Thursday, May 29, 2008

Boycotting Dunkin Donuts is so Trendy

If you haven't been following this whole thing about Rachael Ray and Dunkin Donuts, here's a quick recap:

Rachael Ray is in an online ad for Dunkin Donuts in which she appears, to some folks, to be wearing a keffiyeh. The right wing blogosphere goes after DD's and Ray for supporting terrorism (clearly!), blah blah blah, and announces a boycott.

Today DD's caved and removed the ad. They said that in fact Ray was wearing a "black-and-white silk scarf with a paisley design" and that "Absolutely no symbolism was intended. However, given the possibility of misperception, we will no longer use the commercial."

Hmm. So they are implying that if it had been a keffiyeh, it wouldn't have been okay.

A few hours ago the folks at ANSWER announced they are calling for a boycott of DD's because of that.

I'm in for the boycott. I sort of doubt they'll get very far (what is DD's going to do -- reinstate the ad?), but it's worth a try.


It's that time of year.. Time for Ben's rundown of concerts and movies and festivals and other fun things to do in New York this summer. I apologize in advance for my heavy bias toward music and food; I mean it as no insult to dance, theatre, or anything else. In no particular order, here goes:

River to River Festival
These folks start early and go through the summer with a huge number of events around lower Manhattan (good luck navigating their website). Abigail Washburn & The Sparrow Quartet featuring Bela Fleck (May 29) will probably be a mellow treat. There are two salsa shows: Domingo QuiƱones (June 4) and La Excelencia (Aug 20). Sonic Youth is July 4, St. Vincent is July 10 and Ted Leo and the Pharmacists is July 17. There are also indoor classical concerts: clarinetist Jose Franch-Ballester (July 7) and pianist Jose Feghali (July 14).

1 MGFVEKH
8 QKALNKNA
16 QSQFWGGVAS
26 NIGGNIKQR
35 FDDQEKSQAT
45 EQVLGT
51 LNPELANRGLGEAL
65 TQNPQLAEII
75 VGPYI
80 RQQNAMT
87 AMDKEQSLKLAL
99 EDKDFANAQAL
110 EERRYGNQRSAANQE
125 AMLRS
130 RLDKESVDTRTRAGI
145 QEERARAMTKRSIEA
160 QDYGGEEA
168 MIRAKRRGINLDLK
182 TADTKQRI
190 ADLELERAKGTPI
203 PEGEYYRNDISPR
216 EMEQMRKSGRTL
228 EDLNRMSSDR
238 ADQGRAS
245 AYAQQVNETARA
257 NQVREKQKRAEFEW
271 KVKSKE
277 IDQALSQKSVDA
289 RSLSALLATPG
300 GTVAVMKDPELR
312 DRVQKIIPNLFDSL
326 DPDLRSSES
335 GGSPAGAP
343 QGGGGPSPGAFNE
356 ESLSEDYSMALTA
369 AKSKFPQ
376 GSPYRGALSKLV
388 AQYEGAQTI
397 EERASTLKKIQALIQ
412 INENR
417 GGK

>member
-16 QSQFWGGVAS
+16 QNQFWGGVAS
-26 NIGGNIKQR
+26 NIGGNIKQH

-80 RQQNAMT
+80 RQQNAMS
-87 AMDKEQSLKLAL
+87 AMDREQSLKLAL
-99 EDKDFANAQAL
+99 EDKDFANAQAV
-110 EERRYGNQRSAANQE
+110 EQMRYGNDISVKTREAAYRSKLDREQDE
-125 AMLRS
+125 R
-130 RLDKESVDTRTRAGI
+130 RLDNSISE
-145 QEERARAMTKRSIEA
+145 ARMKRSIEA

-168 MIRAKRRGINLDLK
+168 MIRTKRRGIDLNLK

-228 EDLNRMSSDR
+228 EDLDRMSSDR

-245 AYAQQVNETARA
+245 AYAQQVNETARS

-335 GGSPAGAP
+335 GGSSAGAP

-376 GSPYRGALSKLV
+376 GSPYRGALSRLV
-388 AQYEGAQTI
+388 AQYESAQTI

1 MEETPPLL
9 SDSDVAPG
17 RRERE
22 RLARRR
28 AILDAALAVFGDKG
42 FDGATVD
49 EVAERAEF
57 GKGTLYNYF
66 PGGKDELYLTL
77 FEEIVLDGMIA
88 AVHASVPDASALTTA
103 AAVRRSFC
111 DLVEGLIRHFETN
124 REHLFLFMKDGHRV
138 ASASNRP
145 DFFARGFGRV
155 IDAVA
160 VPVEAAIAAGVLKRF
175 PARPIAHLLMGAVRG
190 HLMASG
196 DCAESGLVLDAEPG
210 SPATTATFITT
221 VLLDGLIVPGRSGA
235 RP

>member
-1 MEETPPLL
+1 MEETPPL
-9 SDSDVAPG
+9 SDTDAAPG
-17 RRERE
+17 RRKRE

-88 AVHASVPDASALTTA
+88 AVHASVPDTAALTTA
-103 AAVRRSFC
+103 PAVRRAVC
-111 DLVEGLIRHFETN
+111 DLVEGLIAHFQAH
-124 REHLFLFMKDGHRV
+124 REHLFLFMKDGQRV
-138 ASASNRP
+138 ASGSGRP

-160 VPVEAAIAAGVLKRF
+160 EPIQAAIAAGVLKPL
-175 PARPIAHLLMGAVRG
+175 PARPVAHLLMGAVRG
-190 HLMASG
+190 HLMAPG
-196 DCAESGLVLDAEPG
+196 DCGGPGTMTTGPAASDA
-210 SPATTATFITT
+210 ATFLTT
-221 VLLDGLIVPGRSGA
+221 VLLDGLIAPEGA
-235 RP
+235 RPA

Bryant Park Movies
The rope at Bryant Park drops at 5pm on Monday nights and the crowds rush in. Don't get there too much later or you won't get any seat, or at least not one close enough to hear. You have to be up for the intense-crowded-picnic culture of these nights and frankly it's not for everyone. This year starts on June 16 with Dr. No and end with Superman on August 18. Arsenic and Old Lace is July 21 ("Charge!!!").

Brooklyn Bridge Park Movies
Update: the schedule is posted now. These movies, on Thursday nights, are so much more low key than the Bryant Park situation. No racing for a spot on the grass or climbing over people is necessary. Plus, it's more scenic. The season starts on July 10 with Stand By Me. July 24 is Wallace and Gromit: Curse Of The Were Rabbit.

NY Philharmonic Concerts in the Parks
Every summer they bop through the boroughs (and LI and NJ) for concerts. It's really a delightful evening. The Central Park concerts are June 24 and July 15 (I hear they're a bit crowded); the Prospect Park one is July 14 (don't forget to boo Marty Markowitz).

Met Summer Concert: Live in Prospect Park
This year there be one outdoor show by the Metropolitan Opera, in Prospect Park, on June 20. "There's no show in Central Park this year??!" you say? Fear not: they're giving out 25,000 free metrocards to get the Manhattanites to come all the way to Brooklyn.

Big Apple BBQ
This weekend event (June 7-8, noon-6) at Madison Square Park features a lot of barbecue and alot of people; be prepared for crazy lines. The foodmakers are from all over the country. There's music too; wait, the guy from the Hootenany is playing? Really?

Madison Square Park concerts